The European-made NHIndustries NH90 is the star of the newest military capability of Australia, where the type dubbed MRH-90 Taipan, is a major part of the Amphibious Ready Element (ARE). The expeditionary unit is now prepping for an important series of exercises lasting several months and that will give the ARE operational readiness status by October this year.
This week crews and support personnel of the Royal Australian Army’s 16th Aviation Brigade were prepping their MRH-90s together with the 2nd Battalion and the Royal Australian Navy’s sole aircraft carrier (landing helicopter dock) HMAS Canberra. Location of the operations: the waters off the North Queensland coast.
The Amphibious Ready Element includes a force of 900 Australian Defence Force and other Government personnel, supported by four MRH-90 helicopters embarked on the Canberra. The Sea Series of exercises will will enable the amphibious force to achieve an interim operational status, meaning limited combat and full humanitarian disaster response capability.
The main goal of the current exercises is to have all units and personnel combined learn how to operate as one force, with focussing on putting ground forces on a beach with both the MRH-90s as well as landing craft and to control a larger area beachhead.
As we at Airheadsfly.com reported earlier, Lockheed Martin is buying Sikorsky Aircraft. The biggest weapons manufacturer of the world – in sales – will thereby be the new daddy of the famous Black Hawk helicopter, the big CH-53 and the fast future combat helicopter of the future, the S-97 Raider – plus offshore rotary business and the Sikorsky daughter company Schweizer.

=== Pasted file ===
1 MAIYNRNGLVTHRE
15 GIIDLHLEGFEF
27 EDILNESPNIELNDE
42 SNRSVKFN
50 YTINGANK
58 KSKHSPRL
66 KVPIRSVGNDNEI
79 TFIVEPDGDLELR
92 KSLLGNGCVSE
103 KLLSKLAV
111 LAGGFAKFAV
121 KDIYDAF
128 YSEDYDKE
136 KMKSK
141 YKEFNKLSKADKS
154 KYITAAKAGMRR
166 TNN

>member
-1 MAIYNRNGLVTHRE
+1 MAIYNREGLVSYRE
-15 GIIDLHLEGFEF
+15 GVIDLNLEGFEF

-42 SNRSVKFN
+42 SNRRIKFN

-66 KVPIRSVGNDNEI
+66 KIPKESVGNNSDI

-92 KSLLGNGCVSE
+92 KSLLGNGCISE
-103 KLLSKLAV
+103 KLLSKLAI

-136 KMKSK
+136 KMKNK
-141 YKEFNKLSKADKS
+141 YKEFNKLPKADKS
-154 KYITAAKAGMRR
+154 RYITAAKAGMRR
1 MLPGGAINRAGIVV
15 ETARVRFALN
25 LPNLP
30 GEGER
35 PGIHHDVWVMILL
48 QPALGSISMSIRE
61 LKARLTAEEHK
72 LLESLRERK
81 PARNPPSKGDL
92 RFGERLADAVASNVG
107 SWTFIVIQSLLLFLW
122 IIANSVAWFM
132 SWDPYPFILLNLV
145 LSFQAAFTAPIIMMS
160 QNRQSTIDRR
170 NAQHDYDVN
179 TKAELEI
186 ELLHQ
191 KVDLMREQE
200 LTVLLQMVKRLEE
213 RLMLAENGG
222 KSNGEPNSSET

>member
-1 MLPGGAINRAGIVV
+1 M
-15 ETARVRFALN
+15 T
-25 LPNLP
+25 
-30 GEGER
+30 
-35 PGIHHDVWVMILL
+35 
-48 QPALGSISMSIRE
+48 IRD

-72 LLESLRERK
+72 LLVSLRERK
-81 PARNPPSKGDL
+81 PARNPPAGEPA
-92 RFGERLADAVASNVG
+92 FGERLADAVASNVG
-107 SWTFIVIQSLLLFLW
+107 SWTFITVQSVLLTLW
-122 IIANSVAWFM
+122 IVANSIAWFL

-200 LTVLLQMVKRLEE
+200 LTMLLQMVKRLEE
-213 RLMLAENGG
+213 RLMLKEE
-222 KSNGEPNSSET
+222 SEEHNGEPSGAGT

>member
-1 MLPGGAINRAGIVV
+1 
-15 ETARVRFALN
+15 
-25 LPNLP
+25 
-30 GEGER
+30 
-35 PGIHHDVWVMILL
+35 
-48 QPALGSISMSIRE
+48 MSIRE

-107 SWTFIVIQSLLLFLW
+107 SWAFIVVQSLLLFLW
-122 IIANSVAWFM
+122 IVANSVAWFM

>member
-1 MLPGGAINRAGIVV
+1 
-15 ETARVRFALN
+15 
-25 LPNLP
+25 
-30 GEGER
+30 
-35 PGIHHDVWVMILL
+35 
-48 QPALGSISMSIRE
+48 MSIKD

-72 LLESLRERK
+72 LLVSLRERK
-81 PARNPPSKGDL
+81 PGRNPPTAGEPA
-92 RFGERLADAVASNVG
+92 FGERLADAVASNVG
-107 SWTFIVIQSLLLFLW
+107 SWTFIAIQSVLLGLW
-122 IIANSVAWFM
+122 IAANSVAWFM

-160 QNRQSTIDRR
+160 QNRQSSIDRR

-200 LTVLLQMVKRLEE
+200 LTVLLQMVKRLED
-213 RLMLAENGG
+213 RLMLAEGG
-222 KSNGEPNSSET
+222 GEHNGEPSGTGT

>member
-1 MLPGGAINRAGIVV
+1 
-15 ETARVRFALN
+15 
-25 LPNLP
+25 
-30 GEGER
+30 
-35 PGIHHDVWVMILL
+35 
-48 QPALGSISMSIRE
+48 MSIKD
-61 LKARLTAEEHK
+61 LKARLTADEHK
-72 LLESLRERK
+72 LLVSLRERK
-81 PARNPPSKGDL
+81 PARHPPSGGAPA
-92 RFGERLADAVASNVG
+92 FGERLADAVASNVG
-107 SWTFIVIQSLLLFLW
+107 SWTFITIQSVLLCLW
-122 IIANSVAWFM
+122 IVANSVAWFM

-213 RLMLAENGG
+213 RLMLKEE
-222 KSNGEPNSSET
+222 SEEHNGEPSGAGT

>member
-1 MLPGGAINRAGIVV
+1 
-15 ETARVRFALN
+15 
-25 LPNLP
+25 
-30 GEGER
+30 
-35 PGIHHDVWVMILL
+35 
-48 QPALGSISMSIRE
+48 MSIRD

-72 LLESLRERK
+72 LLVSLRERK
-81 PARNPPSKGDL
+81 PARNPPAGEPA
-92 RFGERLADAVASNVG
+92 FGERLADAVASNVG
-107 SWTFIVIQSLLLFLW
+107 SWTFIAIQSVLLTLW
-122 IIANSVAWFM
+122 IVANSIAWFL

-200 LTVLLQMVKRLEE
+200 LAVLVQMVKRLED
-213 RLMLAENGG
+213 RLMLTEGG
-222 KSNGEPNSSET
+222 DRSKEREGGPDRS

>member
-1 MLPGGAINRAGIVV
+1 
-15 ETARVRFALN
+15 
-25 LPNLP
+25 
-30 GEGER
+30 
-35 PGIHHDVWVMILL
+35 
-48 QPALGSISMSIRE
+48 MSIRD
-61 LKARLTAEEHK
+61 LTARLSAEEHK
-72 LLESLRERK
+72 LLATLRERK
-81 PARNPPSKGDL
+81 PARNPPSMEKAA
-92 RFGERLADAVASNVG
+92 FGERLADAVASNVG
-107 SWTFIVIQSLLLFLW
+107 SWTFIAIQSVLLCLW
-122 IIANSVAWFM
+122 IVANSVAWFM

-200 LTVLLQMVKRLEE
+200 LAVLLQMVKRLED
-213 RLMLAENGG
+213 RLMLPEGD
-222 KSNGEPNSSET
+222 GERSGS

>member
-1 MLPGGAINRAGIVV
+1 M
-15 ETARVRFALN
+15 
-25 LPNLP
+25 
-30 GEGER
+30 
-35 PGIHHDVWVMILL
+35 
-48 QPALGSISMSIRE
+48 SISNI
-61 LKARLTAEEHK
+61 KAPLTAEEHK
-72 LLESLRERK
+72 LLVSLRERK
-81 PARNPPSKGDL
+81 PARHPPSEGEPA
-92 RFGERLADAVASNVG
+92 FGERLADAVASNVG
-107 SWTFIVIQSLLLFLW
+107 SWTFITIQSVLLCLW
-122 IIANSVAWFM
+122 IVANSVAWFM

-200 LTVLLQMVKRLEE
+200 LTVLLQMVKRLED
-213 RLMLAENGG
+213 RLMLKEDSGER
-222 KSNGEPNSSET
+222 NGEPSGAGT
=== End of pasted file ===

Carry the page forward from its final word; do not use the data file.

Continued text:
Lockheed Martin pays 9 billion dollar for the deal, to the company that was Sikorsky’s parent for 85 years: United Technologies Corporation. US Federal authorities will have to approve of the deal, safeguarding that it doesn’t collide with monopoly regulations.
If approved the transition of Sikorsky into Lockheed Martin will be done by the end of 2015 or the beginning of 2016. “The Corporation plans to align Sikorsky under the Lockheed Martin Mission Systems and Training business segment. MST and Stratford, Connecticut, based Sikorsky currently partner on a number of critical programs, including the VH-92 Presidential Helicopter, Combat Rescue Helicopter and the Naval MH-60 Helicopter,” Lockheed Martin writes in its statement.
With the acquisition of Sikorsky by Lockheed Martin the end of the company founded in 1923 is there, as Lockheed Martin will likely release the Sikorsky helicopters of the future under its own name – the way Boeing did when it acquired McDonnell Douglas and the way McDonnell Douglas did when it bought Hughes.
Sikorsky produced the world’s first single main rotor helicopter, the VS-300, and was the force behind the XR-4 that became the first helicopter to fly cross-country across the USA. The Sikorsky S-58 became the first helicopter to retrieve a US astronaut, commander Alan Shepherd, in 1961.